HELSINKI – Google is investing 450 million euros ($608 million) to expand a data centre in southern Finland as part of Europe-wide development plans totalling hundreds of millions of euros.
The investment comes on top of the 350 million euros it spent on converting an old paper mill, bought from paper maker Stora Enso in 2009, into one of its centres serving customers in Europe and worldwide. It started operations in 2011, and currently employs some 125 people in Hamina, 150 kilometres (95 miles) east of Helsinki.
Google Inc. says the Hamina centre is one of its most advanced and efficient, with a high-tech cooling system that uses seawater from the Baltic Sea to reduce energy usage and help keep computers running smoothly. In 2015, the plant will be primarily powered by wind energy and there are plans to meet future energy needs with “100% renewable energy.”
The company says the expansion will employ up to 800 engineering and construction workers at the plant and that new, permanent jobs will be created once the extension opens.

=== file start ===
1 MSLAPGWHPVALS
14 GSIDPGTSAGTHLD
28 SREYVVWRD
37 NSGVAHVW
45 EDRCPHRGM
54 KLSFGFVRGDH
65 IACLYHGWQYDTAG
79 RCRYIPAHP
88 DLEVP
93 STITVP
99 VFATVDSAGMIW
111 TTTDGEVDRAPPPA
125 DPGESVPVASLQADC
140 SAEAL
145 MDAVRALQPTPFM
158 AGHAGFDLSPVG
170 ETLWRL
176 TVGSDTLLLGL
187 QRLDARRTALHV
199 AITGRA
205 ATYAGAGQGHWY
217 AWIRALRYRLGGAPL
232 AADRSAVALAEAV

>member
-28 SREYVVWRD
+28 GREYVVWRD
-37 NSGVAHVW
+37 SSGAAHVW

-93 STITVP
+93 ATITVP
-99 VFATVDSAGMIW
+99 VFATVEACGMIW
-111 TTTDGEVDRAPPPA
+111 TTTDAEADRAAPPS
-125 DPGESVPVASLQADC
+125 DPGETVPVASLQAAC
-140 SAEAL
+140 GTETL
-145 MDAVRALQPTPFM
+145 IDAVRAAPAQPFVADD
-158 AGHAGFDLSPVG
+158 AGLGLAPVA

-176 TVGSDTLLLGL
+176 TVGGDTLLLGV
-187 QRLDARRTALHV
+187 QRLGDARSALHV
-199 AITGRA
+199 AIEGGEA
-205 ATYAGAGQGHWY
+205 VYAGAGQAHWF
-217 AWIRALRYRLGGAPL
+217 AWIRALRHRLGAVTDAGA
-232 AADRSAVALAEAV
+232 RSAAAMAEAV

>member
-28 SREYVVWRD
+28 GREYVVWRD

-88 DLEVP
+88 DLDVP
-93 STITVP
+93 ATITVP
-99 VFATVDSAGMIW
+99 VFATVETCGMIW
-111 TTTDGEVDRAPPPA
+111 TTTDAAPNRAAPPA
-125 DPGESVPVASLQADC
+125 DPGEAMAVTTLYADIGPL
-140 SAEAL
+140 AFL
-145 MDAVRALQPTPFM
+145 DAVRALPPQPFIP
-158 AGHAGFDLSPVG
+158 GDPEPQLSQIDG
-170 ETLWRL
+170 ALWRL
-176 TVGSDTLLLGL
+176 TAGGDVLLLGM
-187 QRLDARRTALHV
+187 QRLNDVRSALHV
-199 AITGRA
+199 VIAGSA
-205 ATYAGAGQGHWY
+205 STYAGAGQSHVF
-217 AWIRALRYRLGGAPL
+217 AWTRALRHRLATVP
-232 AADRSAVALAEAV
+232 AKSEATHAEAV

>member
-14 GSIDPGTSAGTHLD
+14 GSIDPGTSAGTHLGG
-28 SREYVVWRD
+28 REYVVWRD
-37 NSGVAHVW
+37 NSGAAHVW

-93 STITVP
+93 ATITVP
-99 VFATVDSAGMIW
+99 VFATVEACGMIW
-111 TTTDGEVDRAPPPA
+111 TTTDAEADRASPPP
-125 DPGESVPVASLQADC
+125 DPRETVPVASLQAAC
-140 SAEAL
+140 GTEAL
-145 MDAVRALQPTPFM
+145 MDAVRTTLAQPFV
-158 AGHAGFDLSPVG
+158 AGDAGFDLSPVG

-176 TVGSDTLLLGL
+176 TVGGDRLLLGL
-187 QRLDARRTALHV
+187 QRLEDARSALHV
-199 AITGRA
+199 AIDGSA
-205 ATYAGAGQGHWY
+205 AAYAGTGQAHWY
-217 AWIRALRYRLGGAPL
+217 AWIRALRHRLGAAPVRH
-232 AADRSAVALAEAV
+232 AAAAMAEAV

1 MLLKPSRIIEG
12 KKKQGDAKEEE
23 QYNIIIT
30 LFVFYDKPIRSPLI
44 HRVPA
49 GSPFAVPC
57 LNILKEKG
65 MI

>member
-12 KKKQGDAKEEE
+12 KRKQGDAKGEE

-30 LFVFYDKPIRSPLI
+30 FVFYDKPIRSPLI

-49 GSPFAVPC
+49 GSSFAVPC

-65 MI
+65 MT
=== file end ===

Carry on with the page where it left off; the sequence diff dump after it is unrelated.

“This investment underlines our commitment to working to help Finland take advantage of all the economic benefits from the Internet,” Google’s Finland manager Anni Ronkainen said. “As demand grows for our products, from YouTube to Gmail, we’re investing hundreds of millions of euros in expanding our European data centres.”
Finnish Prime Minister Jyrki Katainen, who attended the announcement in Hamina, welcomed the investment.
“Finland needs more foreign direct investments in order to enhance our economy, growth and employment,” Katainen said. “Google’s investment decision is important for us and we welcome it warmly.”
Google has 19 data centres worldwide, with 70 offices in more than 40 countries employing some 30,000 people.